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Buck O’Neil is on a Hall of Fame ballot again

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This time, he’s got a real chance of induction.

Photo by Rich Pilling/MLB via Getty Images

Buck O’Neil played and managed in the Negro Leagues for decades and became the first Black coach in Major League Baseball when the Cubs made him part of the College of Coaches in 1962. Sadly, though, he would not be permitted to be part of the rotation of “head coaches” in that ill-fated experiment. After that, O’Neil became a tireless ambassador for baseball, and in 2006, the Hall of Fame created a committee whose purpose was to induct worthy Negro League figures.

It seemed almost certain that O’Neil would be inducted — until he wasn’t, per Alec Lewis of The Athletic:

Then the Hall of Fame called current Negro Leagues Baseball Museum president Bob Kendrick and informed him the news that he relayed to O’Neil: “Buck, we didn’t get the votes.”

“We were all devastated,” Kendrick said in a phone conversation Friday afternoon. “We were devastated. Hell, I still get mad to this day when I think about it.”

O’Neil, hearing the news without little explanation for what he lacked, responded the way those who knew him best knew he would: “I’m still Buck,” he said. “Look at me. I’ve lived a good life.” A room of people waited downstairs for the news. O’Neil, Kendrick recalled, walked down and “wrapped his arms around the entire room, saying, ‘”Shed no tears for Buck. No, no. Ol’ God’s been good to me. You can see that, don’t you? If I’m a Hall of Famer for you, that’s all I need. Just keep loving ol’ Buck.’”

O’Neil’s class and dignity shined throughout his life. When the 17 Negro League players who did receive enough votes in 2006 were inducted that summer, O’Neil spoke in Cooperstown on their behalf and if you have not seen his speech before, it is absolutely worth seven and a half minutes of your time:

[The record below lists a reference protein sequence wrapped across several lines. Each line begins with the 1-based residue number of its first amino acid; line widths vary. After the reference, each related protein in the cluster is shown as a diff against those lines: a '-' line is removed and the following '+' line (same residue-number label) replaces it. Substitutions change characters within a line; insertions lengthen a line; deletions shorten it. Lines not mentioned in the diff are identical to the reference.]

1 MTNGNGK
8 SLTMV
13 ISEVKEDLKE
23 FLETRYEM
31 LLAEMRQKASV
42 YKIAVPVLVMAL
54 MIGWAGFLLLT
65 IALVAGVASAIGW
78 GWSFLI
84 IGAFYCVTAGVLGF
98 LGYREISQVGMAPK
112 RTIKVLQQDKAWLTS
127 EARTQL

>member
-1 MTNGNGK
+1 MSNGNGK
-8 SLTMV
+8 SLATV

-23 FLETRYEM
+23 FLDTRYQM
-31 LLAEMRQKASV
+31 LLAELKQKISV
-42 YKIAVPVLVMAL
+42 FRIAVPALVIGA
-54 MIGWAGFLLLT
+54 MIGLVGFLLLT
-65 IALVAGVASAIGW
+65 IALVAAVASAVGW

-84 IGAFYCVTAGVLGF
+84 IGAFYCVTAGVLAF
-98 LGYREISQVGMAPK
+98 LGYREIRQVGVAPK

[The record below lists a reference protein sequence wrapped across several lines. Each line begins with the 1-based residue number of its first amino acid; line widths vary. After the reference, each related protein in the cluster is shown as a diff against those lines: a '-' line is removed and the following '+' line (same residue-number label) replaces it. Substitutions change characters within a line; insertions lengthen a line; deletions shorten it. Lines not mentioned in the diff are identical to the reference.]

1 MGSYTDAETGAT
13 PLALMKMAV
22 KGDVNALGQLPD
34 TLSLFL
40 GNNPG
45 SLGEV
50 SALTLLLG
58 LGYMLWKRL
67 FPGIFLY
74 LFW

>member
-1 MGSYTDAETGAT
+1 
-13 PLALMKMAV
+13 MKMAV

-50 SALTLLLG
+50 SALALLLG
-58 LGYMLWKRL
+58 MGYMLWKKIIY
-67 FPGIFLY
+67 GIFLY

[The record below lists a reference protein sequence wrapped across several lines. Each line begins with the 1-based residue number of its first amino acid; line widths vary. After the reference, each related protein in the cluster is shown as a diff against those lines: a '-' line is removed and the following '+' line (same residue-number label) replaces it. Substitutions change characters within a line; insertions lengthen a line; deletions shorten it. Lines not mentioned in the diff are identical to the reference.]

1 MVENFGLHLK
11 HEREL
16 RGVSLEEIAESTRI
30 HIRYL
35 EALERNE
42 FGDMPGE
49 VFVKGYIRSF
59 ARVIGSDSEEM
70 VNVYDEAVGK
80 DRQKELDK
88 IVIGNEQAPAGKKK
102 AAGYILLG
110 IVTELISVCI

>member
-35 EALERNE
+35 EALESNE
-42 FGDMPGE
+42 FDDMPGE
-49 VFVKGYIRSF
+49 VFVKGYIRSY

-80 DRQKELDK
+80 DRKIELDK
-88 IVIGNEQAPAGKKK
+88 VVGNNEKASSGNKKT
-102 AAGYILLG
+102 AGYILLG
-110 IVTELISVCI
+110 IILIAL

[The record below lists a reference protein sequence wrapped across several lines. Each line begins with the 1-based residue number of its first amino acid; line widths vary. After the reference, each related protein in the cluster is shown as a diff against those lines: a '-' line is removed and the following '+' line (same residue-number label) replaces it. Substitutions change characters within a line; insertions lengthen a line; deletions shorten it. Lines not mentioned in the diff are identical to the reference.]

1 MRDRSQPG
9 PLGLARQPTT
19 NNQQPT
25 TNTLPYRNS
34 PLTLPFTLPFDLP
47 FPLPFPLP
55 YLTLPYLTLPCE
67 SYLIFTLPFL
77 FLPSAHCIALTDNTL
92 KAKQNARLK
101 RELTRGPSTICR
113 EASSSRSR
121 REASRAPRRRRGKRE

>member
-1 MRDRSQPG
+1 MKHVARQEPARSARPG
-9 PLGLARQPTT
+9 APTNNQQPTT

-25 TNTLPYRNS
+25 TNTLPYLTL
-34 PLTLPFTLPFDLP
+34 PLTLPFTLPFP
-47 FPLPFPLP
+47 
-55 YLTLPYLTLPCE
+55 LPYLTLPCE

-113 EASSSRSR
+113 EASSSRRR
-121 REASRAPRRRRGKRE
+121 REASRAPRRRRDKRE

O’Neil passed away at age 94 just a couple of months after he made that beautiful speech.

Now, the Hall of Fame has announced the names of players to be considered by two groups of voters, the Golden Days and Early Baseball Committees, and O’Neil is on the list:

The Early Baseball Era ballot includes Bill Dahlen, John Donaldson, Bud Fowler, Vic Harris, Grant “Home Run” Johnson, Lefty O’Doul, Buck O’Neil, Dick “Cannonball” Redding, Allie Reynolds and George “Tubby” Scales. All of these candidates are deceased.

The Golden Days Era ballot includes Dick Allen, Ken Boyer, Gil Hodges, Jim Kaat, Roger Maris, Minnie Miñoso, Danny Murtaugh, Tony Oliva, Billy Pierce and Maury Wills. Of this group, Kaat, Oliva and Wills are living.

There are many worthy candidates on both lists. I’m not as familiar with the Early Baseball players as I am with the Golden Days list, but O’Neil certainly rates induction. From the Golden Days list, I hope Allen, Hodges, Kaat and Miñoso get in this time. Each committee consists of 16 people and 12 must vote “yes” for a candidate to be inducted into the Hall of Fame.

Results of the committee votes will be announced live on MLB Network Sunday, December 5 at 5 p.m. CT.

And if Buck O’Neil is elected to the Hall, I hope they play that video in Cooperstown on Induction Day, Sunday, July 24, 2022.